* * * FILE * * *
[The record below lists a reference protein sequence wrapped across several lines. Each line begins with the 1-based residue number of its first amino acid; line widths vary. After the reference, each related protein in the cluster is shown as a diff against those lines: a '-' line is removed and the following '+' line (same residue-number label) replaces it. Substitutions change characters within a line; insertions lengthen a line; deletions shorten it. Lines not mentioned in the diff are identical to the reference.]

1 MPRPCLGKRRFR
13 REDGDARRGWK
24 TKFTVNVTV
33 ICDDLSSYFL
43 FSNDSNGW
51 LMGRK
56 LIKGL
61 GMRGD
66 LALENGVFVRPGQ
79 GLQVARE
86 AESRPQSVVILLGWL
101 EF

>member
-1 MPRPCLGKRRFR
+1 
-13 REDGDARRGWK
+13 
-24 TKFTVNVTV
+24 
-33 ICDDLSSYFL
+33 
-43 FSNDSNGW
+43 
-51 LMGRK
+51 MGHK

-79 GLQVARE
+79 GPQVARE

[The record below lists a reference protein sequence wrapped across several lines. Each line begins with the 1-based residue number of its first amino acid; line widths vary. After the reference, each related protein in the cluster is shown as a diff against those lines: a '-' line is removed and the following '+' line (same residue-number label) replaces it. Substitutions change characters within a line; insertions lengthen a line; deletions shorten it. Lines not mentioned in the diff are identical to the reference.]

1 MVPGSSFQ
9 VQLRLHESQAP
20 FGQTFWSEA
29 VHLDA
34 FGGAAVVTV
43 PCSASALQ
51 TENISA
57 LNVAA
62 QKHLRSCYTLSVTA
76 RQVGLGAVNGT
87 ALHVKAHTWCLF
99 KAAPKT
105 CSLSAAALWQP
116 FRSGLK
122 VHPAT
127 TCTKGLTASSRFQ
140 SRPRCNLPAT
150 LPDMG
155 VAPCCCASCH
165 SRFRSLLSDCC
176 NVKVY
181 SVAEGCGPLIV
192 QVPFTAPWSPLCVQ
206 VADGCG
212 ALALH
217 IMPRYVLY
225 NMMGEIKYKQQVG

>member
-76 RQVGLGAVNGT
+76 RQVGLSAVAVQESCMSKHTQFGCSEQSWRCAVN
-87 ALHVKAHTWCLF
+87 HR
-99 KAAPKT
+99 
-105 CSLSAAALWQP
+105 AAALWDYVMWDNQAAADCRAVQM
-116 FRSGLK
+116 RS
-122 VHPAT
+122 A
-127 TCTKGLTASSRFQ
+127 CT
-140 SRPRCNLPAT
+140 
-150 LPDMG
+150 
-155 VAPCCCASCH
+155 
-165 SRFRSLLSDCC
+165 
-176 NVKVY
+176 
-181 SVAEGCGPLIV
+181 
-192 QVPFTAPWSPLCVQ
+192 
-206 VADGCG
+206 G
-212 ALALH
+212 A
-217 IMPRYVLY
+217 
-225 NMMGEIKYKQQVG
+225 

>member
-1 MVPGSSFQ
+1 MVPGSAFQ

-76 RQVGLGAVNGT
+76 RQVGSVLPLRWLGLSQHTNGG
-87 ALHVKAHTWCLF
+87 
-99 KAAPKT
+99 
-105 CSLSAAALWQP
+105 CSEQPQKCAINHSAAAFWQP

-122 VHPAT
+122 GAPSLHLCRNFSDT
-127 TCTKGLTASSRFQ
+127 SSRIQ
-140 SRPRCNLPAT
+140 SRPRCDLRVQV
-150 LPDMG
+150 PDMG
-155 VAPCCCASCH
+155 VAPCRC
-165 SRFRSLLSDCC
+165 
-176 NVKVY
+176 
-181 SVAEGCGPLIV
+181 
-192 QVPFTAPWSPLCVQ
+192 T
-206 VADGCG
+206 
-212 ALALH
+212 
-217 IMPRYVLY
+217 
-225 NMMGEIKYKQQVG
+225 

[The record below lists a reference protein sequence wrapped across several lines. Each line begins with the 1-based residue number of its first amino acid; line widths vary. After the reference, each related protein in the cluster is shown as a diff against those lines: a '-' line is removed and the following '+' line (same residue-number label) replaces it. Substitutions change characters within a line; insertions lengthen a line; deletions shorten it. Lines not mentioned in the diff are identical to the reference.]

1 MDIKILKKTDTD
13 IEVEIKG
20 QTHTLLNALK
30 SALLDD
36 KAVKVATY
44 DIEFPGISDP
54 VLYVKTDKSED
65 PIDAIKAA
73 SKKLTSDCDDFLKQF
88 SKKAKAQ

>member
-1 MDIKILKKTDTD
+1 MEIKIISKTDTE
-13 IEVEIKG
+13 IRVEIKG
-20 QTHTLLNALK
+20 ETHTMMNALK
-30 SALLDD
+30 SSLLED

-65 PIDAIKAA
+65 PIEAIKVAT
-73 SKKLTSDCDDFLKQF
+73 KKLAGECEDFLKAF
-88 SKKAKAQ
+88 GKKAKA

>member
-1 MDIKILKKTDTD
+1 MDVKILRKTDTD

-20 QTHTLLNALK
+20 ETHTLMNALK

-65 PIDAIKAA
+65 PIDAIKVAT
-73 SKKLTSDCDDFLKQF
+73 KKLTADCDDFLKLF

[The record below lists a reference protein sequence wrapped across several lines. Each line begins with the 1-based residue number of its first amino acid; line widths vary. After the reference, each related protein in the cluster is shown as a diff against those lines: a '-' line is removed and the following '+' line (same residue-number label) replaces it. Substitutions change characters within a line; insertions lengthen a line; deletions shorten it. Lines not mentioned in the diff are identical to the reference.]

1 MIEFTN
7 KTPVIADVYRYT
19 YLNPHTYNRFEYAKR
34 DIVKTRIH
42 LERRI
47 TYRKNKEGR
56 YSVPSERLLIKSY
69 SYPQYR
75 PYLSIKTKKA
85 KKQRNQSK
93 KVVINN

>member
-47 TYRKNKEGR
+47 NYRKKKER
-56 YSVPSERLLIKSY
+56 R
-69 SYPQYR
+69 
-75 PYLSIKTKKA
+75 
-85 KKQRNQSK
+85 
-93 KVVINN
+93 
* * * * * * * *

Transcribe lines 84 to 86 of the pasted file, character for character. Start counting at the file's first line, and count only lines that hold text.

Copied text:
-192 QVPFTAPWSPLCVQ
+192 
-206 VADGCG